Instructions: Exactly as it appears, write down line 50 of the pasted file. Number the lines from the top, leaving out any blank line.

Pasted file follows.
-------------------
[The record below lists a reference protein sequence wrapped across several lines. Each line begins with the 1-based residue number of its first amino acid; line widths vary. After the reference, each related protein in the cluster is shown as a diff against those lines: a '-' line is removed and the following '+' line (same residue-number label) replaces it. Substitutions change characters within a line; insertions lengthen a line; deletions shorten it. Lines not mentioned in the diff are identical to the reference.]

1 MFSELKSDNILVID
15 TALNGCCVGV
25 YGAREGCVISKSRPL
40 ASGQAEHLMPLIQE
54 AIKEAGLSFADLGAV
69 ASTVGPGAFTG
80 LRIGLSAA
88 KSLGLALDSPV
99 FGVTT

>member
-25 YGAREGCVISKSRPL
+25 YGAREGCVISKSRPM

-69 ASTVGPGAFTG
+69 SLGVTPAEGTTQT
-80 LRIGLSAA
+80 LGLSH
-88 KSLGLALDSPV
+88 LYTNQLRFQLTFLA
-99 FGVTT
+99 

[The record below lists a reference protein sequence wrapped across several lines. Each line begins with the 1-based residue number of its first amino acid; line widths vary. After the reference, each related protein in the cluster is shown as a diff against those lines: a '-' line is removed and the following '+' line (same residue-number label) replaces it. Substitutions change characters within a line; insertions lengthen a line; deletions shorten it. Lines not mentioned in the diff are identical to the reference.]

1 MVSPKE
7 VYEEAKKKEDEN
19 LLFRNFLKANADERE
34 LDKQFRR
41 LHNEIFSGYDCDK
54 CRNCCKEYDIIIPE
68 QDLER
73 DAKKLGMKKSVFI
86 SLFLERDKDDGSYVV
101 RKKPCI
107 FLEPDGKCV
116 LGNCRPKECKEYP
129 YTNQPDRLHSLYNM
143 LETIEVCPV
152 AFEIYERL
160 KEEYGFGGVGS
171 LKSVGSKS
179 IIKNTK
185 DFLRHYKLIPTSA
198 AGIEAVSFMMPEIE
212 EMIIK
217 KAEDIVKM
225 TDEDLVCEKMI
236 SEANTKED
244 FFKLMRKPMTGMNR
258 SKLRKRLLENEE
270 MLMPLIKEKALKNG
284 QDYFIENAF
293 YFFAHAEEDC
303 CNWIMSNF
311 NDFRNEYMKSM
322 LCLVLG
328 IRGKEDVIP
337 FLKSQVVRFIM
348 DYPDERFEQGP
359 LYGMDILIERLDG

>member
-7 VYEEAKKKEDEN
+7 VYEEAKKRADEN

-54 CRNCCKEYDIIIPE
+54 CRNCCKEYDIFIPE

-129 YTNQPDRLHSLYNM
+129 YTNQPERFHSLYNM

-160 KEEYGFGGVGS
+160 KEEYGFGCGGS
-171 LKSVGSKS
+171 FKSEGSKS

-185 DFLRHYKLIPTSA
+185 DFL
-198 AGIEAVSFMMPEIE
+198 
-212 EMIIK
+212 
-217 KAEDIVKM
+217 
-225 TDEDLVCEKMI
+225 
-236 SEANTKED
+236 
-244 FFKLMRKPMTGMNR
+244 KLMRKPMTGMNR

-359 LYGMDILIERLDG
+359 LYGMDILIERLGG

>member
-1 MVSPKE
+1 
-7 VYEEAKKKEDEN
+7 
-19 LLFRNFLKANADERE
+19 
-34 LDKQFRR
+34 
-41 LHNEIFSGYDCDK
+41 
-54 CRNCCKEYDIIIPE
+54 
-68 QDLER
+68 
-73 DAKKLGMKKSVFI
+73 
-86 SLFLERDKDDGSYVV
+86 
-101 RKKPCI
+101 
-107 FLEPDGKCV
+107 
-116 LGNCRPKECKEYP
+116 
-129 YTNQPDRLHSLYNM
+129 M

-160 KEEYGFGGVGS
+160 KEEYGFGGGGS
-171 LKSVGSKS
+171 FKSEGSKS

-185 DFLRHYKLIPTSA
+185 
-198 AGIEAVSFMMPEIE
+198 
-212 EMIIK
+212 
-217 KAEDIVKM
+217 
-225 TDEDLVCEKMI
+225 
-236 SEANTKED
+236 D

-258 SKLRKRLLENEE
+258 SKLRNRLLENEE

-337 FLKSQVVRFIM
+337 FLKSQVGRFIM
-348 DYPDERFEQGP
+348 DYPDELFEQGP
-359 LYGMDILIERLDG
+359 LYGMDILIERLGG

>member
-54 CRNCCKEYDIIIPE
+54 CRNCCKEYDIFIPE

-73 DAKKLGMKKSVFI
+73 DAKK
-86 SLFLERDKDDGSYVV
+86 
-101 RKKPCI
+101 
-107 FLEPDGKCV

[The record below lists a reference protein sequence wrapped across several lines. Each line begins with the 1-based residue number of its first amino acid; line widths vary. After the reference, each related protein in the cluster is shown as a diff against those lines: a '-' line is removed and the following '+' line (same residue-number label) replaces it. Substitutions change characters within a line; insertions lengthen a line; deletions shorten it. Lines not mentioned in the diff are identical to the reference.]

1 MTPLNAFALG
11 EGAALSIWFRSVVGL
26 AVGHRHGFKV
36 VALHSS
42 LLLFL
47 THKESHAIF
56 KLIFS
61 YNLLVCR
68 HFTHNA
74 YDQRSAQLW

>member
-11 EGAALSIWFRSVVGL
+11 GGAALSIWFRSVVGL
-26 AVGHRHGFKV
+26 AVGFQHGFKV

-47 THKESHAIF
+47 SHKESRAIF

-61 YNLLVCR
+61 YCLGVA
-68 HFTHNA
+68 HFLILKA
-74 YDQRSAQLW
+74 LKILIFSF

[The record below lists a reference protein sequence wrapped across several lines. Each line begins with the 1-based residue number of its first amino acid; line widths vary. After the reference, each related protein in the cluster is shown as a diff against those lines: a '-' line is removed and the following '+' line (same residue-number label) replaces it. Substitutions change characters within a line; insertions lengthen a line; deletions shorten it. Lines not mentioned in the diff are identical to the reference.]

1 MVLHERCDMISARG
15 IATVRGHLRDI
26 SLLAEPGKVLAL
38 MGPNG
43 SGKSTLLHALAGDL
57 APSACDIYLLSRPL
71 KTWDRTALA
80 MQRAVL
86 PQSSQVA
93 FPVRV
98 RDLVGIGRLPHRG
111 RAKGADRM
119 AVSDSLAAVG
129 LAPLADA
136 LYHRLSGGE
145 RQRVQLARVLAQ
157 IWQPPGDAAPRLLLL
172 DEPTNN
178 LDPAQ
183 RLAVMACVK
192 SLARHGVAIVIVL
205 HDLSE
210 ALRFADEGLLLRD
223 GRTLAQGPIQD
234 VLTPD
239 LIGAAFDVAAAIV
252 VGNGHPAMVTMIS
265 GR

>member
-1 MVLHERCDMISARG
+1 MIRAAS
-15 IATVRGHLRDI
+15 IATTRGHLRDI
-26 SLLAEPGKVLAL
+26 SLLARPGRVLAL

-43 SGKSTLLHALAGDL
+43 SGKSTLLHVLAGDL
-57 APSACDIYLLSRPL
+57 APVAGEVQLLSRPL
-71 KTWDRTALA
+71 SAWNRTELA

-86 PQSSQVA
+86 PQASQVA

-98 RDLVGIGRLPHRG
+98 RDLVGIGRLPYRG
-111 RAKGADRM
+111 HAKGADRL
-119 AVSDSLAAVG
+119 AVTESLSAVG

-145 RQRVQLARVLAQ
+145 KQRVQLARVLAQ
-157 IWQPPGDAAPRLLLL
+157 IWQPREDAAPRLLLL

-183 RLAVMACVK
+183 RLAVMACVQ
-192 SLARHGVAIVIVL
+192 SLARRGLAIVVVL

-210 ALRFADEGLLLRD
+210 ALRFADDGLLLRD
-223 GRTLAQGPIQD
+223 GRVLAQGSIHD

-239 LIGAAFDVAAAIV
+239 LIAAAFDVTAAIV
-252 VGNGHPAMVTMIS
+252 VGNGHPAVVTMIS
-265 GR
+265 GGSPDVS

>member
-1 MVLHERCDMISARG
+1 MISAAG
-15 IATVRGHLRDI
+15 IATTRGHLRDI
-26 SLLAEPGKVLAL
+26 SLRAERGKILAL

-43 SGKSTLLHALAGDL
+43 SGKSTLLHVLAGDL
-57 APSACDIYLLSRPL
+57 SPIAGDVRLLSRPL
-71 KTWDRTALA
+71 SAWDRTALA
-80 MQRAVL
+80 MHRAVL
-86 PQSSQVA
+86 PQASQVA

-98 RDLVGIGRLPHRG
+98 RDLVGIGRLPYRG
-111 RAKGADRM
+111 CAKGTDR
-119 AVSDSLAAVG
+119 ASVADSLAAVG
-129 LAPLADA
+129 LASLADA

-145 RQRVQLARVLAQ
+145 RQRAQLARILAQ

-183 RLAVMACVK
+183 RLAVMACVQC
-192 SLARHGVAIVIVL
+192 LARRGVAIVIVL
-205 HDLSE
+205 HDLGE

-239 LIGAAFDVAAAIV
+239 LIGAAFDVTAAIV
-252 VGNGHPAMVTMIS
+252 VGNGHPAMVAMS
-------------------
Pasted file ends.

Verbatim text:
284 QDYFIENAF